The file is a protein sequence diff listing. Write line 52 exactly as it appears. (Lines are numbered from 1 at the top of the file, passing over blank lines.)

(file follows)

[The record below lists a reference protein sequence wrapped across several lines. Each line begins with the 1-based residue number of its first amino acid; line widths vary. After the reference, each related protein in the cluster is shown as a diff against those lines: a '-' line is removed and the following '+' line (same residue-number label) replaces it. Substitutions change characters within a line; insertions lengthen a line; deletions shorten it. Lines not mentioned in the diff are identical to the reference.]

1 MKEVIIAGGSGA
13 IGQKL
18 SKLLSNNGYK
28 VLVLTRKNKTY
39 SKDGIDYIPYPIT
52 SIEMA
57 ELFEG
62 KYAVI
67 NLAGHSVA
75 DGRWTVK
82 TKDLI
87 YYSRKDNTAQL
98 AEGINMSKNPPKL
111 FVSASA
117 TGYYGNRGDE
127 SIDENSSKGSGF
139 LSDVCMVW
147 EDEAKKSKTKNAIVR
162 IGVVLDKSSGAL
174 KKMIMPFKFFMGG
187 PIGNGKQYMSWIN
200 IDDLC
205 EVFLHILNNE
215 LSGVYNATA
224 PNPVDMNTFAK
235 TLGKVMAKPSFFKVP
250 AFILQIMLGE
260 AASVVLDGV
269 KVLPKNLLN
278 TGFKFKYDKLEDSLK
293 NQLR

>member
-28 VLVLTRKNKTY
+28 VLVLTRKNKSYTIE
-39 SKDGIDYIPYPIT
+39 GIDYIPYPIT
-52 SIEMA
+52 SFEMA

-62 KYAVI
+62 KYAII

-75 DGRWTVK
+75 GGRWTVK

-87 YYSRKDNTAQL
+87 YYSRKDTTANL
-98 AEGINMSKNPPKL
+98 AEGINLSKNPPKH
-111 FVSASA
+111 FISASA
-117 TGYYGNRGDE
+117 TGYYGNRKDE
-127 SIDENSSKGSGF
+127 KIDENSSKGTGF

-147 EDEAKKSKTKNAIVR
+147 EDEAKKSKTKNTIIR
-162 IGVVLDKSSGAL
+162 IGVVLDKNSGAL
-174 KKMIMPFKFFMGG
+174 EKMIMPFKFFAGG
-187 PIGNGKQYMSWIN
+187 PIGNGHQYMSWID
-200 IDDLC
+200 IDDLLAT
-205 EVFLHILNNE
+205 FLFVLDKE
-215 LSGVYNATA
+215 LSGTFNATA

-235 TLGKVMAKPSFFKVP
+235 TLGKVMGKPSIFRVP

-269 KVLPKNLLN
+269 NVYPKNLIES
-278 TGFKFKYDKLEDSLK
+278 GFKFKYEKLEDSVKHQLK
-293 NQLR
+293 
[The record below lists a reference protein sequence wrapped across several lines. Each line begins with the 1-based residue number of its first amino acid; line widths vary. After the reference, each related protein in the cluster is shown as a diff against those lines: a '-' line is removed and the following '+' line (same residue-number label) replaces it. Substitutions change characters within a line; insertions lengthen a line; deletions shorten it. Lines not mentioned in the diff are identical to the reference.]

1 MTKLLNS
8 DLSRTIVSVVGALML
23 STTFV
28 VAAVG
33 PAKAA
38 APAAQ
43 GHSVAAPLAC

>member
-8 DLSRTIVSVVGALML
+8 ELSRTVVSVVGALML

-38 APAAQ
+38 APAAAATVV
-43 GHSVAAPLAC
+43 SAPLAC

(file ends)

-127 SIDENSSKGSGF